AICP Southwest 2011 Sponsor Reel

Dallas-based Element X Creative garners a trainload of nostalgia for the AICP Southwest Awards Show with their 2011 Sponsor Reel.

Through a mixture of blood, sweat, miniatures and CG, the Element X team “came together to write, storyboard, model, texture, shoot, rig, animate, composite and edit the final [5-minute] product” in short order. Four weeks, to be exact.

Of course, the storyline echoes several other time-rigging plots in popular science fiction media (e.g., two Back to the Future Easter eggs), but in this rendition, hitching a ride through Element X’s innocent world of special relativity makes sitting through a usually long drawn-out list of sponsor logos feel like it’s passing at the speed of light.

Element X was kind enough to elaborate on the development from beginning to end — nuts, bolts, and tools. Check out the process in their own words after the jump.

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From Executive Producer, Rick Perez:

Twenty-six extremely talented people, 90 Shots, 377 GB of files, two melted building models, all produced in four weeks in our spare time (if you want to call nights and weekends spare time).

Our creative minds here at Element X Creative (Dallas, TX) were pretty stoked about the Association of Independent Commercial Producers (AICP) asking us to create this year’s Sponsor Reel for the Southwest show. The creative carte blanche was daunting given such a small window of time to concept and produce a 5-minute piece. Adding to the challenge were our own high expectations, not only in terms of storytelling, but also wanting to create something that had not been done in the history of the show.

During the conceptualization phase, one of our big breakthroughs was our lack of time in general. Short deadlines are notorious in this industry and we’ve all yearned to stop time for a second and catch our breath. This idea, fused with the childhood nostalgia of miniatures and train sets, became the base foundation for our story.

Beyond the short-notice four-week production window and already ongoing gigs in house, we tackled many other production hurdles. We decided to shoot the background plates on a Canon 60D for several reasons: (A) these DSLRs are just pumping out fantastic pictures, and the readily available lens selections make getting the right angle easy; (B) we wanted to shoot over-cranked at 60 fps to help sell the scale of the miniatures as larger than they were — also some of the cars/trains that we moved practically through the scene, would look more realistic slowed down a bit; and (C) the flip-out screen made it super easy to get into tighter spaces, and to see what was going on quickly.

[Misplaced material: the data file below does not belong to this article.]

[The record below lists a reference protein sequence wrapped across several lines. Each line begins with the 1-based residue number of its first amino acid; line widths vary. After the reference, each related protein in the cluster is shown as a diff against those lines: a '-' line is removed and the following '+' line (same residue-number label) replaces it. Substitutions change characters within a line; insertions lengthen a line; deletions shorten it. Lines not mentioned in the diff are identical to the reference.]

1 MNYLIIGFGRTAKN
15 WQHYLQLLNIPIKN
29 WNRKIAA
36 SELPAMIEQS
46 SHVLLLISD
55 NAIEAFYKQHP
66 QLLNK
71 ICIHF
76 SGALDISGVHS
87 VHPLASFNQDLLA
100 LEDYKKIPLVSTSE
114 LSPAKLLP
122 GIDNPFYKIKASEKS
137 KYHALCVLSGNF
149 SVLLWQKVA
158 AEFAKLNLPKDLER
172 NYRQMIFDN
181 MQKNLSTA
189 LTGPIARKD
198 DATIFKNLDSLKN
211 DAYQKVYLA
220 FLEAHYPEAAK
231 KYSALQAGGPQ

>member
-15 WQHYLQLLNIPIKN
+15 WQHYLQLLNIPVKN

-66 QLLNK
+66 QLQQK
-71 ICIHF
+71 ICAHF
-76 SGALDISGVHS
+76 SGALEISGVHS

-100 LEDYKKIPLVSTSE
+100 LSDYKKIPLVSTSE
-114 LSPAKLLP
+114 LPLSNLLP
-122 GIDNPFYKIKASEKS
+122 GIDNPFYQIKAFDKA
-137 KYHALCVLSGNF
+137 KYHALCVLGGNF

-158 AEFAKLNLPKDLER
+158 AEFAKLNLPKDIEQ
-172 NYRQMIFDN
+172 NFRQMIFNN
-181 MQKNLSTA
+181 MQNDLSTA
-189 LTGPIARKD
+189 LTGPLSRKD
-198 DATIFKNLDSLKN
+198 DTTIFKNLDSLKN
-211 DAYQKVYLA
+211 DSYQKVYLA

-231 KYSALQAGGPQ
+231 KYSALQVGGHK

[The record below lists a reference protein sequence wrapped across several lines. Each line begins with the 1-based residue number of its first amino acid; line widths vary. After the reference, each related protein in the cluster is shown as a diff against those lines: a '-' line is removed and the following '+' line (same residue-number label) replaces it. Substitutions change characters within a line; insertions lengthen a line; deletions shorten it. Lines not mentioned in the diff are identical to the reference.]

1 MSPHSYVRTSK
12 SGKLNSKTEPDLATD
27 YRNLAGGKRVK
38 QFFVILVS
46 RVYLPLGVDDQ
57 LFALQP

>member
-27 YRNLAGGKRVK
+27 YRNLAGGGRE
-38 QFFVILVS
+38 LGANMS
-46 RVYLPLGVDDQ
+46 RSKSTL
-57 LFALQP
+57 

We also chose to shoot at a minimum of f/11, and when possible f/16 — I wanted to keep the DOF deeper, so it would seem more like it was photographed in the real world. We still wanted selective focus, but just not as much as you usually see when people show you photos of a miniature layout. This required us to dump a lot of light on the set to be able to shoot that stopped-down and still maintain a low ISO.

Last, we tried to get the camera as close as we could to ground level to mimic a large set — again with miniatures photographed that you might see, frequently it is shot from high above, since that is our natural vantage point in relation to them.

Using our internally developed OTTO rigging system, we put it through its paces quickly setting up dozens of characters and vehicles. Shooting such small miniatures with extreme focal lengths also made the 3D camera tracks challenging in certain shots. Logos were also pouring in at the last minute, so compositing was being handled up until the final hour.

Many late nights and take-out orders later, combined with a custom score and sound effects mix from Tequila Mockingbird, we came away with a unique animation that we are very proud of.

So take a peek at our latest and greatest! We hope you have as much fun watching it as our hero had while running around in the tiny world we created for him.

Official Press Release

Director — Brad Herbert

Executive Producers — Chad Briggs, Rick Perez
Producer — Amy Cass

Director of Photography — Brad Herbert
Location Crew — Luis Martinez, Jiss Kuruvilla
Location Manager — Robert Bray

CG Director — Eric J. Turman

Animation Director — Luis Martinez
Animators — Aaron Werntz, Steve “Q” Quentin, Andrea Thomas

Lead Modeler — Christopher McCabe
Modelers — Bobby Reynolds, Mathew Nith

Lead Rigger — Christopher McCabe
Rigger – Eric Turman

Editor — Luis Martinez, Brad Herbert

Lead Lighting Artist — Christopher McCabe
Lighting Artists — Dennis Kang, Mike Martin, Chad Briggs, Jason Moxon

Surfacing Artist — Christopher McCabe, Bobby Reynolds

Lead Compositor — Brad Herbert
Compositors — Dennis Kang, Mark Lopez ,Mike Martin, Laura Wallace, Christopher McCabe, Chad Briggs

Visual Effects — Dennis Kang, Mike Martin, Laura Wallace

Render Wrangler — Candace Morrish

Pipeline/Tools Programming — Steven Keiswetter

IT Director — Greg Glaser

Audio provided by Tequila Mockingbird
Executive Producer — Angie Johnson
Composer — Justin Tapp
Sound Design — Shayna Brown
Mix — Marty Lester

Background Plates : LMRA Railroad Activity
Special Thanks : Robert Bray (LMRA)

3D Package — Soft Image 2012 (.5)
Rigging — otto|rig — Proprietary Rigging Plug-in
Sculpting — Z Brush 4.2
Rendering — Arnold 1.13
Tracking — Syntheyes
Compositing — After Effects CS 5.5
Custom Scripts — Python
Cannon Cameras — 5D and 60D